arks & Spencer and Tesco today added their names to the list of big retailers reporting strong Christmas trading.
M&S boss Steve Rowe said the festive period had been strong for the chain as it increased clothing and home sales for the second consecutive quarter and the food division maintained its recent momentum.
Tesco said market share growth in the UK meant that retail operating profits for the year will be slightly above its current £2.6 billion guidance. There are also updates today from Halfords and ASOS, as well as from Persimmon in the housebuilding sector.
FTSE flat in lunchtime trade
The FTSE 100 has pulled higher to climb into positive territory this lunchtime: just.
Next trails the index, down 3.7%. It has said today it will stop offering full sick pay to unvaccinated workers, though it’s not clear that’s what’s influencing shares.
Countryside’s tranquility shattered
Countryside’s share price is falling through the floor today after the housebuilder reported a near 50% drop in sales in the first quarter despite the UK’s booming property market.
The gloomy numbers sent investors packing, sending Countryside’s share price down by more than 27% to 287p in a generally flat FTSE 250.
The developer’s CEO Iain McPherson today stepped down with immediate effect as a ceasefire deal was brokered with activist investor Browning West.
ASOS heading for the main market
ASOS is primping itself for a move onto London’s main market after 20 years on the junior AIM index.
The online fast-fashion seller — which hoovered up Covid-19 casualties TopShop, TopMan and Miss Selfridge last year — has brought ex-Paddy Power boss Patrick Kennedy onto its board as it prepares for the jump.
Its shares have plunged by nearly one third since last March amid squeezed supply chains and soaring shipping costs. Sales growth slowed to 2% in the four months to January.
But a £2.25 billion market cap would ensure a place on the FTSE250, opening up access to new investors and passive tracker funds.
Retail analyst Nick Bubb noted the promotion is likely to “set the cat amongst the pigeons at [AIM-listed] Boohoo HQ”.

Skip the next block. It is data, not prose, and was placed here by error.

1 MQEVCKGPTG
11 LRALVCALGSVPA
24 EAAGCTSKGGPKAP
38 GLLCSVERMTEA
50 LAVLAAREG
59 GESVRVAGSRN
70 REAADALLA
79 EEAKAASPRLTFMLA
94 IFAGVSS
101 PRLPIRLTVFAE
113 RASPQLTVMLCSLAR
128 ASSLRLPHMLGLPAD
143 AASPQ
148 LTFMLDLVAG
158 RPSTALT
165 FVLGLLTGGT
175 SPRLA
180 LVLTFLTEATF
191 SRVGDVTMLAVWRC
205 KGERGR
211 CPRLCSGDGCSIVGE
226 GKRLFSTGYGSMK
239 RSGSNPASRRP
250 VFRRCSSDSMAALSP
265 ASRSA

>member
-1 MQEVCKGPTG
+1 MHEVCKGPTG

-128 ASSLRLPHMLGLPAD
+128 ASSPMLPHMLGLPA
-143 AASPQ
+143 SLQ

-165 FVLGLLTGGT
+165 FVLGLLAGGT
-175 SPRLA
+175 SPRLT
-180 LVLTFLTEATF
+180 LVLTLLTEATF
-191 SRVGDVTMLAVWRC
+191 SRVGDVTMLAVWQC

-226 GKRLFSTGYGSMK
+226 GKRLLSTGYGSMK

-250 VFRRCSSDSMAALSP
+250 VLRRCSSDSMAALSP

ASOS shares surged 10% to 2500p.
Sad news for retail nerds: Christmas winners game is over
Figuring out the retail winners from the Christmas trading period is a favourite task for the (immaculately dressed) anoraks who obsess about shops.
Did Tesco flog slightly more Albanian Prosecco than Sainsbury? Didn’t Waitrose’s fancy cheese board selection just leave M&S’s in the dust?
For the retail nerds – strange folk who think like-for-like sales are keys to understanding the universe – this game could be up.
Tesco, Sainsbury and M&S are still dutifully on the stock market, for now, which means we can believe the figures it posts.
Mitchell & Butler sees sales of pints and meals hit by Omicron
All Bar One and Toby Carvery owner Mitchells & Butler tried to strike a positive note today despite a slump in business over Christmas.
M&B, which runs around 1,700 bars and restaurants across the country, said the introduction of measures to curb the spread of Omicron led to a 10% slump in sales over the last four weeks. That derailed what looked like a decent recovery at the start of the quarter. The Christmas and New Year slump meant total sales in the 15 weeks to 8 January were 1.5% than a year earlier.
CEO Phil Urban put a positive spin on things, saying sales of pints and Yorkshire puds were likely to quickly bounce back as restrictions were rolled back and Britain learns to live with Covid.
“Experience shows that as restrictions ease, and confidence returns, our business is able to swiftly recover,” he said. “To that end, whilst we expect activity to continue to be adversely impacted in the short term, we are encouraged by the latest data on the Omicron variant which we believe will boost consumers’ confidence to return to pubs and restaurants allowing us to regain the momentum which was beginning to build.”
Omicron isn’t the only issue facing the company: M&B which also owns the Harvester chain, said it is facing a surging costs due to higher wages and energy costs. The hospitality firm expects to costs to rise by between £60 million and £65 million compared to pre-pandemic levels due to the inflation pressures.
Shares improved 2.8p, or 1%, to reach 260.4p.